Social psychologist Jonathan Haidt offers an insightful diagnosis of the divisions and stunted intellectual discourse that have characterized American public life in recent years in his essay “Why the Past 10 Years of American Life Have Been Uniquely Stupid” appearing in The Atlantic. It is a longer read, but it does reward those who put in the time. (For that matter, there is also an audible version of the article available on The Atlantic’s website. I was able to listen to the essay while driving today.) Haidt compares the fallout of developments such as the “share” and “like” buttons in Facebook and Twitter to the splintering of the ancient peoples into different language groups at the Tower of Babel. There is much to ponder here for those of us who reside in Canada, who face similar, but not identical social dynamics. Russell Moore, the former SBC ethicist, reflects upon Haidt’s piece in a column, “Fragmentation is Not What’s Killing Us.” Moore agrees that there is much to learn from Haidt’s analysis, but suggests that a theological reading of the Tower of Babel story might suggest a different framing of the problem and understanding of the solution than Haidt proposes. For my part I could not help but think of Stanley Hauerwas’s important essay “The Church as God’s New Language,” which juxtaposes Babel with the Spirit’s animating of the Church at Pentecost.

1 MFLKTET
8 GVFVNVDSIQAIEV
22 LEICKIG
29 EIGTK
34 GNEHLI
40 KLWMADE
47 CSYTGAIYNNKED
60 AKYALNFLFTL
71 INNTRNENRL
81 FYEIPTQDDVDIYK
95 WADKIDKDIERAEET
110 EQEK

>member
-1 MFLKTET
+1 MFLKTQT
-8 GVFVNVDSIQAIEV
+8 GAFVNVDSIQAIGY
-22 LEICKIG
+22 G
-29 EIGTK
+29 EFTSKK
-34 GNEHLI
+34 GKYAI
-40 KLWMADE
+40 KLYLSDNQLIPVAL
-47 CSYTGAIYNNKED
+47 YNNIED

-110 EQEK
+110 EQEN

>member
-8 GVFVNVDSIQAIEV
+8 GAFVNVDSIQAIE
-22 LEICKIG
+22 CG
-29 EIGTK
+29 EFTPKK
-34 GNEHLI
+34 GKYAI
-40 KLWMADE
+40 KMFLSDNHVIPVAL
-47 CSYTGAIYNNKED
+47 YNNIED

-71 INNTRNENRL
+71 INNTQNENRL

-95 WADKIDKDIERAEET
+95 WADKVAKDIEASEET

I was invited to preach yesterday on the Feast of Pentecost at Prairie Presbyterian Church, my family’s home congregation in Winnipeg. The lectionary readings were Psalm 104: 24-34, 35b; Ezekiel 37: 1-14; and Acts 2:1-21. I am still not used to preaching to a camera in a largely empty sanctuary – for that matter, hopefully I will never get used to it! You can watch the sermon below.
A Guest Post by Ben Bartosik
This is the seventh in a series of posts engaging with the sermons in Leaps of Faith: Sermons from the Edge. This post is a reflection upon a sermon preached on Pentecost Sunday entitled “An Unlikely Candidate for Sermonic Success” (pp. 133-141). The Scriptural texts for the sermon were Acts 2:1-41 and Exodus 19:1-9, 16-19. Continue reading An Unlikely Candidate for Sermonic Success